Saturday, May 17, 2014


2 Samuel 6:14-22
14 And David danced before the Lord with all his might, clad in a linen ephod [a priest’s upper garment].
15 So David and all the house of Israel brought up the ark of the Lord with shouting and with the sound of the trumpet.16 As the ark of the Lord came into the City of David, Michal, Saul’s daughter [David’s wife], looked out of the window and saw King David leaping and dancing before the Lord, and she despised him in her heart.

17 They brought in the ark of the Lord and set it in its place inside the tent which David had pitched for it, and David offered burnt offerings and peace offerings before the Lord.18 When David had finished offering the burnt offerings and peace offerings, he blessed the people in the name [and presence] of the Lord of hosts,19 And distributed among all the people, the whole multitude of Israel, both to men and women, to each a cake of bread, a portion of meat, and a cake of raisins. So all the people departed, each to his house.
20 Then David returned to bless his household. And [his wife] Michal daughter of Saul came out to meet David and said, How glorious was the king of Israel today, who stripped himself of his kingly robes and uncovered himself in the eyes of his servants’ maids as one of the worthless fellows shamelessly uncovers himself!
21 David said to Michal, It was before the Lord, Who chose me above your father and all his house to appoint me as prince over Israel, the people of the Lord. Therefore will I make merry [in pure enjoyment] before the Lord.22 I will be still more lightly esteemed than this, and will humble and lower myself in my own sight [and yours]. But by the maids you mentioned, I will be held in honor.

MY NOTES: Because of David’s example, the people he led also praised God with shouting and on musical instruments. 

David danced with all his might before the Lord’s presence.  How often do we see church services where people are dancing with all their might in the Lord’s presence?  Yet, many will go to a bar and dance before each other!   The ark represents God’s presence which is far more worthy of celebration of people or a band!  Prior to this David had attempted to bring the ark to Jerusalem but Uzziah had tried to control the ark with his hands (the hand of man) and Uzziah died right there.  Many preachers have tried to control God’s presence and the place seems dead when you go to church.  There’s no flow of the Spirit, no obvious touch of God upon God’s people and no life giving Spirit flowing in the place at all, much less enough to make people dance and rejoice with all their might.  David sent the ark to Obededum’s.  Obededum watched over the presence of God in his house and he was blessed. David realized that the ark must be handled God’s way rather than man’s way and ordered the ark brought up to Jerusalem again. This time they carried it God’s way and here David danced before the Lord with all his might.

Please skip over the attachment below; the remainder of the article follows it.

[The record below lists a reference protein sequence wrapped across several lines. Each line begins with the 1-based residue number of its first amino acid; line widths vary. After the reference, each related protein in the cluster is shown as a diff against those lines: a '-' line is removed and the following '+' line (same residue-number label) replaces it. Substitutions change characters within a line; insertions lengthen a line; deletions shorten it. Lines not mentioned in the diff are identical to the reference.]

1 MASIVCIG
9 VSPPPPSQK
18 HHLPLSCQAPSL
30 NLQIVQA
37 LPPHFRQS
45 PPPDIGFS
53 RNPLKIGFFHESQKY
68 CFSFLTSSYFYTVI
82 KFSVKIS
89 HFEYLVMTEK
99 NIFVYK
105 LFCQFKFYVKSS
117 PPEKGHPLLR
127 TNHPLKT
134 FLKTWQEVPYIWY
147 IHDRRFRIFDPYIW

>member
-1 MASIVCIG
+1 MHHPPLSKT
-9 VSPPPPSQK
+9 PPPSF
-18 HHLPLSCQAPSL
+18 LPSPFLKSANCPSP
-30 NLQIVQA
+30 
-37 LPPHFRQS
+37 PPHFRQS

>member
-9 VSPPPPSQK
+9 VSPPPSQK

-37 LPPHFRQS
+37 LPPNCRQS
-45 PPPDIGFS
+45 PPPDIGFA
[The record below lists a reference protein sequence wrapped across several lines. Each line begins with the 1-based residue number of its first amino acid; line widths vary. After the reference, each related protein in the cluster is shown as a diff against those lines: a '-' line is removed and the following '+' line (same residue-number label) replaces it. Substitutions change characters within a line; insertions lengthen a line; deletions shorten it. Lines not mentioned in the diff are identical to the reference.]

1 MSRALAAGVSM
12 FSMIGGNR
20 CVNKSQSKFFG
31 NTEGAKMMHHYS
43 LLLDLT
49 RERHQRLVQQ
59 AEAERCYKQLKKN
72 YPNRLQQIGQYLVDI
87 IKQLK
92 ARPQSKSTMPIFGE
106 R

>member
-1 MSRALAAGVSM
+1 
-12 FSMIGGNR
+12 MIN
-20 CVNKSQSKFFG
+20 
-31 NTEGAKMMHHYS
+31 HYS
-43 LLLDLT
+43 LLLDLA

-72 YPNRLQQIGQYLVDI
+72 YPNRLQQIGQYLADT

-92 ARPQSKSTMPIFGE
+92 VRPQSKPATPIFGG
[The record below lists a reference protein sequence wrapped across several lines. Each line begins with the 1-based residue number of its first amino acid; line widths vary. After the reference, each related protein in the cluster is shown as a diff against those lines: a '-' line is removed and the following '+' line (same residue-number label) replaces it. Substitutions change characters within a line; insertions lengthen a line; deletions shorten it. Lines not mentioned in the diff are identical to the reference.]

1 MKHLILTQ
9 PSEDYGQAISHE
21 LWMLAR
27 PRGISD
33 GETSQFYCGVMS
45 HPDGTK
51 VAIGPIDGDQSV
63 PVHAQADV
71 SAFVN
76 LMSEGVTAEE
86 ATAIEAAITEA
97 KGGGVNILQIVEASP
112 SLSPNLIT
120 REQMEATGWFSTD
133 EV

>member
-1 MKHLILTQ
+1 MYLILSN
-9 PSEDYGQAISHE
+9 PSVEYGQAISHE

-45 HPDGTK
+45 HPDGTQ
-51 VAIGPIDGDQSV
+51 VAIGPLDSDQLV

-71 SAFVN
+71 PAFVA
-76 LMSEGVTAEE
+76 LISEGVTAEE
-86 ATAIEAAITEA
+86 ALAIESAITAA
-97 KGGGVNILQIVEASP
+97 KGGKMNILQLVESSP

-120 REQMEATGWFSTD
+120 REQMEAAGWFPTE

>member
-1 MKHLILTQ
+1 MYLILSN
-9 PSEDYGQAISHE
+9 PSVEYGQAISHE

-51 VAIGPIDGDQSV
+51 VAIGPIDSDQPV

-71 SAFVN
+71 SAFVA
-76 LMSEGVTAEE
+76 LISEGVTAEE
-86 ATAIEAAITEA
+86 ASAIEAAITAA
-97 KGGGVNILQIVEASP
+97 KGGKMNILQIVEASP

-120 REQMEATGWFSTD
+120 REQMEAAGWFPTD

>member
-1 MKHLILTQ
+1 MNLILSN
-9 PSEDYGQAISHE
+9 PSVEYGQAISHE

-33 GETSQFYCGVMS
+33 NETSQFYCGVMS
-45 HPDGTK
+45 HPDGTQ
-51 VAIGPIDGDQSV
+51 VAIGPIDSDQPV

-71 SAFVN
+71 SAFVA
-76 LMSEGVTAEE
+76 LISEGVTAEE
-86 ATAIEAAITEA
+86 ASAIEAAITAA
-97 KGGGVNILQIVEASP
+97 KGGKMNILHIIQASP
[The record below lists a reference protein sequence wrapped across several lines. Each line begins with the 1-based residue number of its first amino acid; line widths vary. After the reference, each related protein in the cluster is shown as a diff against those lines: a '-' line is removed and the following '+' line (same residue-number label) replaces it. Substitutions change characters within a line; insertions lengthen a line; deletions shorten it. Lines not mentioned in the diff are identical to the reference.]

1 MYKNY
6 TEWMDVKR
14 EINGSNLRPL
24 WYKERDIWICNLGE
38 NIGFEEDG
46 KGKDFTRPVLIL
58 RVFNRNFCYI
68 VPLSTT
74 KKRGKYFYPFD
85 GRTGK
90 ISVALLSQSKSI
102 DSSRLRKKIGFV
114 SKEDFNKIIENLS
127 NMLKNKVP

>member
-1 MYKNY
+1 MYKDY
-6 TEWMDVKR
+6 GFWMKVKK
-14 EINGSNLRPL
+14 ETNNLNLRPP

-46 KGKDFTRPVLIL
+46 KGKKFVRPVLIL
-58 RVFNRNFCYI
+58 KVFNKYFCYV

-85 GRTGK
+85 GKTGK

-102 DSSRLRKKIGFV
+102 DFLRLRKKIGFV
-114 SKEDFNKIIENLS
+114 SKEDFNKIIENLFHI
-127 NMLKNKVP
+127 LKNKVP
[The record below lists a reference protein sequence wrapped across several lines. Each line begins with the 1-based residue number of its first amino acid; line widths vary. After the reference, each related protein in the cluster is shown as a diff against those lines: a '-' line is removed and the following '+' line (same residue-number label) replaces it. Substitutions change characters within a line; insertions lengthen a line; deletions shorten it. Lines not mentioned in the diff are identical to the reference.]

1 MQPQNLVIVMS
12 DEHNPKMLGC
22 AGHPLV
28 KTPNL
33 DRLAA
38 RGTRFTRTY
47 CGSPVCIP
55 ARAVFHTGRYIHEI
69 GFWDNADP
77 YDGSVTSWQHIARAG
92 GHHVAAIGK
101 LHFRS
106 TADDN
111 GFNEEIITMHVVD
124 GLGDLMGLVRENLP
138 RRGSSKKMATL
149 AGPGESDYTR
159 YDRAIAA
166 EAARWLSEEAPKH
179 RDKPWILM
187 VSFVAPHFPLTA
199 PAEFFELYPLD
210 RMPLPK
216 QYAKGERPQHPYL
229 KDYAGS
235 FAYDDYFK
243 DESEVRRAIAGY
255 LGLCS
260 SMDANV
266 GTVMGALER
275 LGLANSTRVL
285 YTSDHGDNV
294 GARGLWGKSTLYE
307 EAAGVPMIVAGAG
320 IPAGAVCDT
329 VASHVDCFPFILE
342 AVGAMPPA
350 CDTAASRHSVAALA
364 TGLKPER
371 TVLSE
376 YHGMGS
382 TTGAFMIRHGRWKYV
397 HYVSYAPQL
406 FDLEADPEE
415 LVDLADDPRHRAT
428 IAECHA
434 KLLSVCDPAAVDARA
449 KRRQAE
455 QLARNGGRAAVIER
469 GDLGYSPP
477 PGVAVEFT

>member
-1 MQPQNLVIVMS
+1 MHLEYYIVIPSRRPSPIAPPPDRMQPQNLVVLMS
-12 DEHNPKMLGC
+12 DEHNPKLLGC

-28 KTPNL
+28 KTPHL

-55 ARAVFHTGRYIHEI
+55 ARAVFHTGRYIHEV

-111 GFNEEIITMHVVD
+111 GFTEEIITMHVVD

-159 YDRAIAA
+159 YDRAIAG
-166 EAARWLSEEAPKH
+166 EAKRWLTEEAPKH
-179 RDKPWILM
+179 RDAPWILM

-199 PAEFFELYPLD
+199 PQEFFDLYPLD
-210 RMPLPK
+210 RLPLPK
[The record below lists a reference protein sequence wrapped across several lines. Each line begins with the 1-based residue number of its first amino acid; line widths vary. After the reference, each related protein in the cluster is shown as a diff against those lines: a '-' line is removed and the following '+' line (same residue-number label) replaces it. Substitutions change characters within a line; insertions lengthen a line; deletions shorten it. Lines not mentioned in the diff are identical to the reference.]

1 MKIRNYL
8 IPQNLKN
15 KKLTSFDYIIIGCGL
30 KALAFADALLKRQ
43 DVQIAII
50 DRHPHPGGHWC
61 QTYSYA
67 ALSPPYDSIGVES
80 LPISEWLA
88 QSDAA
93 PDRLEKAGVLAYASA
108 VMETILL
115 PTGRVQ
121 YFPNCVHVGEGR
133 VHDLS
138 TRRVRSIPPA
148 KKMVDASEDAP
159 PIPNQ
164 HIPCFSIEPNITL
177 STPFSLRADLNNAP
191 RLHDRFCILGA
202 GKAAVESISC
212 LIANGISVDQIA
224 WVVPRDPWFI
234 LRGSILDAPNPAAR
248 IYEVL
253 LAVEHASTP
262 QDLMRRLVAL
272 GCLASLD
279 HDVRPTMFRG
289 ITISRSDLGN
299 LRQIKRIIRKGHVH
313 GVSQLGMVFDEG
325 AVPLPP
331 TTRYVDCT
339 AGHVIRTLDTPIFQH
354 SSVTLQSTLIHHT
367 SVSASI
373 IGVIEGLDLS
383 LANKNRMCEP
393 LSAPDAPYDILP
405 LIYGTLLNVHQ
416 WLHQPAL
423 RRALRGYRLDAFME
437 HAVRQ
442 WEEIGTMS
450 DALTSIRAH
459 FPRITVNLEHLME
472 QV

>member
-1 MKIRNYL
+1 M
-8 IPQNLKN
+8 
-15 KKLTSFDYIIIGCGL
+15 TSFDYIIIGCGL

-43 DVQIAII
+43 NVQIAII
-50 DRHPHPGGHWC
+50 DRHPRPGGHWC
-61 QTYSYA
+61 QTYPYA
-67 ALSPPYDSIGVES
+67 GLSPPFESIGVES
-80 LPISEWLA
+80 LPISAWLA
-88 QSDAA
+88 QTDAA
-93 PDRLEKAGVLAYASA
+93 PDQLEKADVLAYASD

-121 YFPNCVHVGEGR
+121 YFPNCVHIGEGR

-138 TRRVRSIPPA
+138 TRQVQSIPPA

David was a King in Israel. All eyes were upon him yet he wasn’t embarrassed to dance before the presence of God with all his might clothed only in a linen ephod